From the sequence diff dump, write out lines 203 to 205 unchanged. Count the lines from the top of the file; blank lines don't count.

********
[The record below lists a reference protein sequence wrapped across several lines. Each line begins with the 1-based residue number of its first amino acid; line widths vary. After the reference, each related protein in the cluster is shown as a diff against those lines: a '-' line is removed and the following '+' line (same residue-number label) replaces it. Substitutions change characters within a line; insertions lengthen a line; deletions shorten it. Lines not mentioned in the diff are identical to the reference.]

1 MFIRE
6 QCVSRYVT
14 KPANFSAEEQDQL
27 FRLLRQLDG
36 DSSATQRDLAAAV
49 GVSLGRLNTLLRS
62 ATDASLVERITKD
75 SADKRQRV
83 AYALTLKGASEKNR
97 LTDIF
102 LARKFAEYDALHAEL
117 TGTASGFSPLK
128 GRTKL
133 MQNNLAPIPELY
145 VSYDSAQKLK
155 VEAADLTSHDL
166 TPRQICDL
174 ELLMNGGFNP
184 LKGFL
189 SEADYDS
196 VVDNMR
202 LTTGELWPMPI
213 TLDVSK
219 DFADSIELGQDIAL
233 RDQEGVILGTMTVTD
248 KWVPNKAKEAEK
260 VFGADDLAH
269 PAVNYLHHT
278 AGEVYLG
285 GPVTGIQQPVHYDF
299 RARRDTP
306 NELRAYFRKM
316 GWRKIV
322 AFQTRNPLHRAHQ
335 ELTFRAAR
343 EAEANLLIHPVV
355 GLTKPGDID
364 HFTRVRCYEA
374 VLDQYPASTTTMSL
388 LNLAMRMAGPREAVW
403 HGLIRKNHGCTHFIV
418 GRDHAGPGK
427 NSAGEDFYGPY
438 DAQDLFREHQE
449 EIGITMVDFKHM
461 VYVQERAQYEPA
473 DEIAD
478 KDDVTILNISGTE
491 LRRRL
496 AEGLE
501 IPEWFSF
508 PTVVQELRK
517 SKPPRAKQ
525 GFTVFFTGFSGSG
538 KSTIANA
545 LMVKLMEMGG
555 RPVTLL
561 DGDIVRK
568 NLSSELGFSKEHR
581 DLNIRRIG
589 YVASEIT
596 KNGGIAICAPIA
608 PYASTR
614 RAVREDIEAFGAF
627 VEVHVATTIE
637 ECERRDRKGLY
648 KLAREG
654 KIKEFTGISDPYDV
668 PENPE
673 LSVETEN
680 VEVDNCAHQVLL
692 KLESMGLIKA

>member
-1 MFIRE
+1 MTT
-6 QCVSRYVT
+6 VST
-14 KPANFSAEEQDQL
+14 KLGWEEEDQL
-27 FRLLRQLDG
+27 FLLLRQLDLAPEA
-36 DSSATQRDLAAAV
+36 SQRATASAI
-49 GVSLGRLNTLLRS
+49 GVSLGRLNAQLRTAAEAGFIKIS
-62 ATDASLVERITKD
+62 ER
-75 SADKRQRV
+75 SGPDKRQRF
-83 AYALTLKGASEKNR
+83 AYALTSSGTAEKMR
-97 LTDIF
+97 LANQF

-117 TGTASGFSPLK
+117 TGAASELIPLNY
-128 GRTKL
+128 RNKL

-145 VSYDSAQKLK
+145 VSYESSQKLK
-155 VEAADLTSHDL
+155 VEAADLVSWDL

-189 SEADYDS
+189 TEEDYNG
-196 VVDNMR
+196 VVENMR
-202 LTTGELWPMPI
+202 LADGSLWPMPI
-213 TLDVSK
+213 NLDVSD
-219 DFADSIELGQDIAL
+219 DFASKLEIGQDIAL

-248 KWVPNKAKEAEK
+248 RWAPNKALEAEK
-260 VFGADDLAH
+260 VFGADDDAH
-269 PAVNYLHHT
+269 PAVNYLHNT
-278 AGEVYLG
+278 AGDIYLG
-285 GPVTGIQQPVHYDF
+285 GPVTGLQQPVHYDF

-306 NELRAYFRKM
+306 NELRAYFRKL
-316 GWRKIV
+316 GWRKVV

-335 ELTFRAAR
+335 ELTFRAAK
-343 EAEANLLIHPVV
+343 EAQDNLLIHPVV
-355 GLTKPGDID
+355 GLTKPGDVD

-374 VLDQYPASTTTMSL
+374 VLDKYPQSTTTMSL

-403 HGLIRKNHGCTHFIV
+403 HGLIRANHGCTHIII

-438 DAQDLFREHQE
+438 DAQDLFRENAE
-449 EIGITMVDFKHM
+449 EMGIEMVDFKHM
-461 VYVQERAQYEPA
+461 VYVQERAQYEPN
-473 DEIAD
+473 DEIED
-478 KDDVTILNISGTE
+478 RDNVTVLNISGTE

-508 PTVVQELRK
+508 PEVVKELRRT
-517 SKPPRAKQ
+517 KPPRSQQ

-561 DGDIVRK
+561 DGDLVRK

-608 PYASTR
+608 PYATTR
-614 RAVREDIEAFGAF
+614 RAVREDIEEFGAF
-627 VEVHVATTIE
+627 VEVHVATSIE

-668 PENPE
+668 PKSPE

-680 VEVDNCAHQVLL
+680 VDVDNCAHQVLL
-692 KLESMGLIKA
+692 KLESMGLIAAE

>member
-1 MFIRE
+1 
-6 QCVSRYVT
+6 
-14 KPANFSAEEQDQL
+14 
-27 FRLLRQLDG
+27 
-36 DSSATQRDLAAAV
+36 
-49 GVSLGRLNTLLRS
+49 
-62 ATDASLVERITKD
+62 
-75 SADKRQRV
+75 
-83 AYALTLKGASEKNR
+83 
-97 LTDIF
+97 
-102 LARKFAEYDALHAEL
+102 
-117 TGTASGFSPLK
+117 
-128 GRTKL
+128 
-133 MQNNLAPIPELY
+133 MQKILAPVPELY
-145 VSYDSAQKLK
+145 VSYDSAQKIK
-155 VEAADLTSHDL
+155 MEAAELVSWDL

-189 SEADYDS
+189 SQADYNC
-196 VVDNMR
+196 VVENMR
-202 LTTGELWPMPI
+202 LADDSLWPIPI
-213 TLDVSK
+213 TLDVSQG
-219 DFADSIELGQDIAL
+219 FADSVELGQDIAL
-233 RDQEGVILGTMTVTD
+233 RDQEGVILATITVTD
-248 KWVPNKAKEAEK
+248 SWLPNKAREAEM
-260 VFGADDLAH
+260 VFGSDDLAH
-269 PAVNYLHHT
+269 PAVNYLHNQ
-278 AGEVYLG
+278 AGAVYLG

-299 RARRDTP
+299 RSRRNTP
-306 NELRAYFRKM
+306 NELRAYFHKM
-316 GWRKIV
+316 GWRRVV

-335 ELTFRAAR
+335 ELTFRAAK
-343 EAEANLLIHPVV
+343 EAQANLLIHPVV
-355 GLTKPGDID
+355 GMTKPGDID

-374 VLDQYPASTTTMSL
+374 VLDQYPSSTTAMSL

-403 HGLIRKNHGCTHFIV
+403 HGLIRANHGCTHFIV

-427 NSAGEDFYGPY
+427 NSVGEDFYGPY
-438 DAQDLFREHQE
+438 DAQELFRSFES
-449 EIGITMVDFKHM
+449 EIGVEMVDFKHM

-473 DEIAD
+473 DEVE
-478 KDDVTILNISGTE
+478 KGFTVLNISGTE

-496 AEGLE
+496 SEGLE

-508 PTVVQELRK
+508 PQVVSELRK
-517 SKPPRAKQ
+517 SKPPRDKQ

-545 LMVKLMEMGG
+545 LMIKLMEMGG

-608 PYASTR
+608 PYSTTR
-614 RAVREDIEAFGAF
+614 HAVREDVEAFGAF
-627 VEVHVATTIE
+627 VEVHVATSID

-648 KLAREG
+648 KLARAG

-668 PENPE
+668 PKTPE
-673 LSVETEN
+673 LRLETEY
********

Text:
+202 LADDSLWPIPI
-213 TLDVSK
+213 TLDVSQG